Research shows that LGBTQ+ foster kids are more likely to live in group home settings, move between placements and face mistreatment. Yet Texas CPS collects little information about the sexual orientation or gender identity of youth in foster care. Asher discusses how growing up trans in Texas foster care made it more difficult to begin building a life once he aged out of the system.



Greta Díaz González Vázquez’s staff photo

Greta Díaz González Vázquez was a two-time Tribune fellow on the multimedia team in 2022 and 2023. She graduated with a master’s degree in journalism from The University of North Texas, where she also earned a certificate in narrative journalism.

Greta worked as a journalist in Mexico for six years, freelancing and doing multimedia journalism for a public radio station. Her reporting is focused on gender violence in Mexico and science. Greta’s work has earned state and national awards in her home country, including the National Award for Science Journalism and the National Faces of Discrimination Award.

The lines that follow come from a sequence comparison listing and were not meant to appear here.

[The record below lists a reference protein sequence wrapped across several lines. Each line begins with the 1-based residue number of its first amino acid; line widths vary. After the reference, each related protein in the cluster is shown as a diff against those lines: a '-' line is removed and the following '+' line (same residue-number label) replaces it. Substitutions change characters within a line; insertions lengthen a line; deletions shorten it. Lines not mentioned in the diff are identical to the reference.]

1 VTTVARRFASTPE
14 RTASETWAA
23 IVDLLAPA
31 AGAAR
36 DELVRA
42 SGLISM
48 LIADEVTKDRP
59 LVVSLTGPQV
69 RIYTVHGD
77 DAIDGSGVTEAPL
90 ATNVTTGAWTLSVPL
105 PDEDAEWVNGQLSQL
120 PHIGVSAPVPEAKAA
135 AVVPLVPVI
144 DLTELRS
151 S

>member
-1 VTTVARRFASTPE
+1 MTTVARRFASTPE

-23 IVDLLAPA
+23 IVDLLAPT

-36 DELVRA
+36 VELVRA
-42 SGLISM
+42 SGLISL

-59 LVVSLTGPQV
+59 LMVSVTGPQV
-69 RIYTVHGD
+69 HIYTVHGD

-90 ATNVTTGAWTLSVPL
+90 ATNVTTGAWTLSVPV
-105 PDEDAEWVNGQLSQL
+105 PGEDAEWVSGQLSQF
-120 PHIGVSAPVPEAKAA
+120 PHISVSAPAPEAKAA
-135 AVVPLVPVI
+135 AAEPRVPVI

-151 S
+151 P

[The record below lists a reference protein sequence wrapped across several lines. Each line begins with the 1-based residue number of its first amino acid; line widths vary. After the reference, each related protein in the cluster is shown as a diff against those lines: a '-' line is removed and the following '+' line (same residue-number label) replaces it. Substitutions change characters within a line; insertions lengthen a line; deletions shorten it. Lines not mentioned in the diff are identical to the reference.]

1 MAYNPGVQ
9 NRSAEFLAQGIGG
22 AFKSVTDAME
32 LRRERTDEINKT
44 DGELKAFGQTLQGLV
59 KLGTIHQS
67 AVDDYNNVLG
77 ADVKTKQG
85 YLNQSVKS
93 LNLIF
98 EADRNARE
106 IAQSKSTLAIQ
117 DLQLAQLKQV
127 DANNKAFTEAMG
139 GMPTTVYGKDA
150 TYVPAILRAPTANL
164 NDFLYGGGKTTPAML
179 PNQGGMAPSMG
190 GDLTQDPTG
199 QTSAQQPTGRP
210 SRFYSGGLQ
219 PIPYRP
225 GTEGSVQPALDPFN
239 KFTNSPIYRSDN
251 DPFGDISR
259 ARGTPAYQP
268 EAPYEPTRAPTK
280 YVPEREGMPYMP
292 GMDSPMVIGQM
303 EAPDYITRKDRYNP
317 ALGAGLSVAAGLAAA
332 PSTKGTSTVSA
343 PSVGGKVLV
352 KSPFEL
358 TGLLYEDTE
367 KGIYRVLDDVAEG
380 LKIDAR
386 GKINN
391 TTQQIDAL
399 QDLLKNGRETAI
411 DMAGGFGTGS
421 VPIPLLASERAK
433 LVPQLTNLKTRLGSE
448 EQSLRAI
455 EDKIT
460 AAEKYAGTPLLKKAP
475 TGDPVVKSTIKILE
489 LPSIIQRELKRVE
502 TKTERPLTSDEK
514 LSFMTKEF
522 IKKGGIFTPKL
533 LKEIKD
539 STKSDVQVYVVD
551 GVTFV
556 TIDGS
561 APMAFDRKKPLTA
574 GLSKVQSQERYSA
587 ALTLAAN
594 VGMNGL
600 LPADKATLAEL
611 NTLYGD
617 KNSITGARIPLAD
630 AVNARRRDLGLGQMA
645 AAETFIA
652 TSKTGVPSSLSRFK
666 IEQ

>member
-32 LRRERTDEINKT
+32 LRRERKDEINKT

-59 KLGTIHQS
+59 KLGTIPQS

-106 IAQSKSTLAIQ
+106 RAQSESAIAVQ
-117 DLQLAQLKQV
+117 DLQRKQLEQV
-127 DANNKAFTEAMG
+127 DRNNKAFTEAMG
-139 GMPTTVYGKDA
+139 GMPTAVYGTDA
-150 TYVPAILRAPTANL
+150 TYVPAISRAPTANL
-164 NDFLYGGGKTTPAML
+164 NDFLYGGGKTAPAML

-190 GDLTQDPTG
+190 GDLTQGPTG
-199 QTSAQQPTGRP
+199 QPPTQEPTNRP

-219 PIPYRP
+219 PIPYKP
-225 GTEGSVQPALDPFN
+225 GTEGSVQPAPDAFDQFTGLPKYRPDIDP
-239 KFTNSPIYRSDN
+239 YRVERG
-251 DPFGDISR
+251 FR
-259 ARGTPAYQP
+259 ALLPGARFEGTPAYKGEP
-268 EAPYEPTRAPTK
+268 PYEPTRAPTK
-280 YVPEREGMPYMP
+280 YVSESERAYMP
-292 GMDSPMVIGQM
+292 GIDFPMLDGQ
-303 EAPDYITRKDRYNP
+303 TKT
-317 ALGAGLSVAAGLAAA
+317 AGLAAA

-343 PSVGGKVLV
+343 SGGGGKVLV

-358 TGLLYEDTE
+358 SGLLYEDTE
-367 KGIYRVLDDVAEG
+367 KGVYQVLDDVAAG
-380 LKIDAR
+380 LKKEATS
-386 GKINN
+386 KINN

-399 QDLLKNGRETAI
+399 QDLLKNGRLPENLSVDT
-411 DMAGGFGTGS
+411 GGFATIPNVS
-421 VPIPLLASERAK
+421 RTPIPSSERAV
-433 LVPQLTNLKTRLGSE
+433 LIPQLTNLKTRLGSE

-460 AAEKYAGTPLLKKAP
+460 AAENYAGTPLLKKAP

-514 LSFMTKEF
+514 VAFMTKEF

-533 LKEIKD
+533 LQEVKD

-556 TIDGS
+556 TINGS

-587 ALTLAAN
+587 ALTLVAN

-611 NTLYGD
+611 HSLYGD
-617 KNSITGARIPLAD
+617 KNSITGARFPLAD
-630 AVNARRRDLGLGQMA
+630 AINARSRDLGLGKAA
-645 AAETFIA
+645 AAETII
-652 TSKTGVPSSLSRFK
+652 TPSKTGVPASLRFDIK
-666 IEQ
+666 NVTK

The preceding article was first published by The Texas Tribune and is republished with permission.

Texans need truth. Help us report it.

Independent Texas reporting needs your support. The Texas Tribune delivers fact-based journalism for Texans, by Texans — and our community of members, the readers who donate, make our work possible. Help us bring you and millions of others in-depth news and information. Will you support our nonprofit newsroom with a donation of any amount?